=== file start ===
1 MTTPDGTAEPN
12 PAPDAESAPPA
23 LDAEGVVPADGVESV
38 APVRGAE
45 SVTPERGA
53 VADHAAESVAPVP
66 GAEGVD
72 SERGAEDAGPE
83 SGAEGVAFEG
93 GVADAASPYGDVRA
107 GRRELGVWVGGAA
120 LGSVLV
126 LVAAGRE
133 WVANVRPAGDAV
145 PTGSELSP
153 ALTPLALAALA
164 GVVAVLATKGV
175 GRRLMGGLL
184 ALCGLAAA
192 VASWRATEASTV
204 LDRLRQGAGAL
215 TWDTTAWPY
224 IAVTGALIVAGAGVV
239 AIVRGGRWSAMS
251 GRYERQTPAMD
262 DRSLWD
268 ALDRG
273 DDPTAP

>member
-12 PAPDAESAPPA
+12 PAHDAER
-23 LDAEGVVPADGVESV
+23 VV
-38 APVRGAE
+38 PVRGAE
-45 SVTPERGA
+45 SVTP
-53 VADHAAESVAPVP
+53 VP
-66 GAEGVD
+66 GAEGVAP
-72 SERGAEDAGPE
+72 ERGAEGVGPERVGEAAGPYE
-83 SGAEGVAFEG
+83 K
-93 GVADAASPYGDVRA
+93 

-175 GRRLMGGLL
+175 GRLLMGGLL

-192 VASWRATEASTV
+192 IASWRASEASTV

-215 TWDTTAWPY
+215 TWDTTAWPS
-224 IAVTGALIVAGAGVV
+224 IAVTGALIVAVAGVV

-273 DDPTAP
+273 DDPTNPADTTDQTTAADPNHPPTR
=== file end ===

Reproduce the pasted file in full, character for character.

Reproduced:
1 MTTPDGTAEPN
12 PAPDAESAPPA
23 LDAEGVVPADGVESV
38 APVRGAE
45 SVTPERGA
53 VADHAAESVAPVP
66 GAEGVD
72 SERGAEDAGPE
83 SGAEGVAFEG
93 GVADAASPYGDVRA
107 GRRELGVWVGGAA
120 LGSVLV
126 LVAAGRE
133 WVANVRPAGDAV
145 PTGSELSP
153 ALTPLALAALA
164 GVVAVLATKGV
175 GRRLMGGLL
184 ALCGLAAA
192 VASWRATEASTV
204 LDRLRQGAGAL
215 TWDTTAWPY
224 IAVTGALIVAGAGVV
239 AIVRGGRWSAMS
251 GRYERQTPAMD
262 DRSLWD
268 ALDRG
273 DDPTAP

>member
-12 PAPDAESAPPA
+12 PAHDAER
-23 LDAEGVVPADGVESV
+23 VV
-38 APVRGAE
+38 PVRGAE
-45 SVTPERGA
+45 SVTP
-53 VADHAAESVAPVP
+53 VP
-66 GAEGVD
+66 GAEGVAP
-72 SERGAEDAGPE
+72 ERGAEGVGPERVGEAAGPYE
-83 SGAEGVAFEG
+83 K
-93 GVADAASPYGDVRA
+93 

-175 GRRLMGGLL
+175 GRLLMGGLL

-192 VASWRATEASTV
+192 IASWRASEASTV

-215 TWDTTAWPY
+215 TWDTTAWPS
-224 IAVTGALIVAGAGVV
+224 IAVTGALIVAVAGVV

-273 DDPTAP
+273 DDPTNPADTTDQTTAADPNHPPTR